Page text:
Barry Cunliffe’s latest book represents the synthesis of half a century studying the archaeology of Europe, an achievement comparable with that of Gordon Childe in the 1930s. In this article, and in two more to follow in succeeding issues, Current Archaeology summarises his conclusions.
The British Museum’s Richard Hobbs has been playing detective – investigating the 60-year-old mystery surrounding the spectacular Mildenhall Treasure and here he reports on the outcome of his enquiries. One of the most celebrated hoards ever recovered from British soil, the Mildenhall Treasure consists of 34 pieces of exquisitely decorated Roman silver tableware of the [...]
A neglected and deprived part of Belfast has been excavated by archaeologists to reveal its transformation from 17th century farmland to squalid, overcrowded 19th century urban slums.In 1853, the Rev. W M O’Hanlon, Congregationalist minister for Upper Donegall Street Church, published a series of letters in the Northern Whig, a Belfast newspaper, detailing the filth [...]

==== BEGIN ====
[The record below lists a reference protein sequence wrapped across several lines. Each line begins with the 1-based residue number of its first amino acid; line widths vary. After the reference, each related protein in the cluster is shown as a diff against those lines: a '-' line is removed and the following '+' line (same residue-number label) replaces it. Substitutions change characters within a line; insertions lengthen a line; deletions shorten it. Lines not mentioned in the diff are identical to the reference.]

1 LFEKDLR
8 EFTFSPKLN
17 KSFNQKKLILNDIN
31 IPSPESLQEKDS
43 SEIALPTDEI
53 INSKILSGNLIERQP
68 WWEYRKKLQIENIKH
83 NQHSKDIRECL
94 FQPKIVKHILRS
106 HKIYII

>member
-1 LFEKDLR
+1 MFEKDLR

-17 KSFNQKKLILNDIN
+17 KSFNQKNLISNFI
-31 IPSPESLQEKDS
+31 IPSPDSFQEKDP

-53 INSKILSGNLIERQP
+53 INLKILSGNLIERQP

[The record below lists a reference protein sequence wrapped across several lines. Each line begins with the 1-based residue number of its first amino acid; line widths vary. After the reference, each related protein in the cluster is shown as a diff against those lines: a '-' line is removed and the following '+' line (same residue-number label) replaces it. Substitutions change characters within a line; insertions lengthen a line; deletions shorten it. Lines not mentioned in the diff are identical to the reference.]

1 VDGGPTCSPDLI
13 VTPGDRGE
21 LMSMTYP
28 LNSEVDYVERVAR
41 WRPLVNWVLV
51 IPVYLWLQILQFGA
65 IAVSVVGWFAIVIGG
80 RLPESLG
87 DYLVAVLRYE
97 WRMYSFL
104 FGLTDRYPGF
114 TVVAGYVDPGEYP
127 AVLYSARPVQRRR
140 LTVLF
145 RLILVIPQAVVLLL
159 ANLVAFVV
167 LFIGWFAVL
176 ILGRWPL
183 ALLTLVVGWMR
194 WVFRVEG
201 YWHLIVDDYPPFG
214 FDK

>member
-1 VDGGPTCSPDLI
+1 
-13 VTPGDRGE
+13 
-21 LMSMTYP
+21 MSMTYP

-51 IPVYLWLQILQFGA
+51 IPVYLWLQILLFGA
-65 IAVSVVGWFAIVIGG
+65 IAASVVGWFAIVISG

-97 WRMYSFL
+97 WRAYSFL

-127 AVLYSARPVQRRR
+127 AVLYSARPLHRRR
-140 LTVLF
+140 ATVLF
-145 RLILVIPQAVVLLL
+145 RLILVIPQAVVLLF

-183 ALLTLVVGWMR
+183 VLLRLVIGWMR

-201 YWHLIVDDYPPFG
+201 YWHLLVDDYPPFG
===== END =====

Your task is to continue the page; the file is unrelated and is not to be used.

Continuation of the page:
Thirty years ago, David Breeze and Brian Dobson wrote a history of Hadrian’s Wall from the archaeological evidence. Still in print in a revised edition, it is one of the most successful archaeology books ever written. With a major British Museum exhibition devoted to Hadrian opening this July, we asked David Breeze to take a [...]
In the centuries while Eastern England succumbed to Germanic takeover, Britannia Prima still flew the flag for Rome. Only in 1278, when Edward I captured Caernarfon, did this last outpost of the Western Roman Empire fall to a ‘barbarian’ king. Roger White of the Ironbridge Institute, University of Birmingham, describes how Romanitas endured on the [...]